Tristan Barber’s Reading Questions for February 22nd: A Farewell to Arms – Book Three (Pages 160-233)

Question 1

In Bonnie Akkerman’s reading questions for Book One in A Farewell to Arms, we were asked about the symbolism behind Hemingway’s use of rain. Two books later, we find that almost the entirety of Book Three is spent in the rain, ramping up as the characters face greater and greater danger, culminating in the near-drowning of Frederic himself.

“It rained all night. You knew it rained down that rained. Look at it. Christ, that my love were in my arms and I in my bed again. That my love Catherine. That my sweet love Catherine down might rain. Blow her again to me. Well, we were in it. Every one was caught in it and the small rain would not quiet it.”

A Farewell to Arms pg. 172 (roughly halfway into Chapter 28)

Now that we have this expanded context, has your opinion on rain as a motif changed at all? What does the motif mean for Frederic after he secretly boards the train back home, and how does this compare or contrast with Catherine’s extreme reaction to the rain earlier in the novel? Does the river factor into this, and if so, how?

Question 2:

Frederic’s injury and the death of those around him in the beginning of the novel are the only time we’ve seen characters die by enemy hands so far. This early violence serves as a plot device to deliver Frederic to the hospital. In Book Three, in extreme contrast, all of the deaths are inflicted by friendly fire – either by accident (as may be the case with Aymo) or intentionally (as with Frederic’s slaying of the sergeant and the border guards’ slaying of the retreating officers).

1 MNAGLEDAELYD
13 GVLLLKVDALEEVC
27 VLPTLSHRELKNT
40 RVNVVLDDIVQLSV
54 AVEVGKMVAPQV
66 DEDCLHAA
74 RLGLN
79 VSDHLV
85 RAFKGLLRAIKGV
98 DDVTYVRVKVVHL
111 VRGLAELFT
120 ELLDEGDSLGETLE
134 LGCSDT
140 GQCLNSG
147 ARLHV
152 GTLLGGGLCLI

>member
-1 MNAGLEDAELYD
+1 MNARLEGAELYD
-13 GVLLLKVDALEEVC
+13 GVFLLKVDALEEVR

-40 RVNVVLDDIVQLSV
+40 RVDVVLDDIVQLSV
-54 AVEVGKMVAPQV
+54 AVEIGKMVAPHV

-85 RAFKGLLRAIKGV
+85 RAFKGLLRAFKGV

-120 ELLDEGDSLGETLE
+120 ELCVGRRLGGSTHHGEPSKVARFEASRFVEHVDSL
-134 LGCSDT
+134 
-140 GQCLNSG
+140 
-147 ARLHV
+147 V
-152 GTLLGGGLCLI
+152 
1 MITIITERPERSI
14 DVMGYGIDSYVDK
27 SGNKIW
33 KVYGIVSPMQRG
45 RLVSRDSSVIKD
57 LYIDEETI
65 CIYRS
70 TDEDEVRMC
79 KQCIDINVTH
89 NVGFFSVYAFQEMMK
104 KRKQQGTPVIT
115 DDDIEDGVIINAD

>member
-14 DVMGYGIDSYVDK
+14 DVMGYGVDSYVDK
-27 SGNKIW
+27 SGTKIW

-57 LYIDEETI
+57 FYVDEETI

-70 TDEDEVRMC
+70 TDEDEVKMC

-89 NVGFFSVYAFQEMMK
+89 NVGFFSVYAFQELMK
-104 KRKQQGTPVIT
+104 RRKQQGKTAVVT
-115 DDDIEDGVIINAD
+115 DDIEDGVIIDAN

“‘I order you to halt,’ I called. They went a little faster. I opened up my holster, took the pistol, aimed at the one who had talked the most, and fired. I missed and they both started to run. I shot three times and dropped one. The other went through the hedge and was out of sight.”

A Farewell to Arms pg. 177 (the beginning of Chapter 29)

“He made the sign of a cross. The officers spoke together. One wrote something on a pad of paper. ‘Abandoned his troops, ordered to be shot,’ he said. The carabinieri took the lieutenant-colonel to the river bank. He walked in the rain, an old man with his hat off, a carabinieri on either side. I did not watch them shoot but I heard the shots.”

A Farewell to Arms pg. 192 (near the end of Chapter 30)

Why is Hemingway creating such a stark contrast between the forms of death in the novel? How do you compare Frederic’s violence with the border guards, and how do they justify it? Is there a difference?

Question 3:

With the introduction of the two sisters picked up in the convoy, we see the first civilian experience of the frontline. Their behavior is entirely unlike any other of the characters within the novel – where the servicemembers have accepted the war and are quite resigned, the sisters are fearful and quiet, especially towards the other men. Unlike the antisemitic horse race character, this does not appear to be a fruitless inclusion.

“‘Sorella?’ I asked and pointed at the other girl. She nodded her head and smiled. ‘All right,’ I said and patted her knee. I felt her stiffen away when I touched her. The sister never looked up. She looked perhaps a year younger. Aymo put his hand on the elder girl’s thigh and she pushed it away. He laughed at her. ‘Good man,’ he pointed to himself. ‘Good man,’ he pointed at me. ‘Don’t you worry.'”

A Farewell to Arms pg. 170 (near the beginning of Chapter 28)

The two girls are only involved in the novel for a short time, but their presence leaves a lasting impact on the reader – why is that? What was Hemingway trying to portray with their inclusion, and how do they relate to the other civilians in the story? What are the class and gender ramifications between them and the servicemembers, especially with Frederic who as a male officer and American, holds considerable privilege?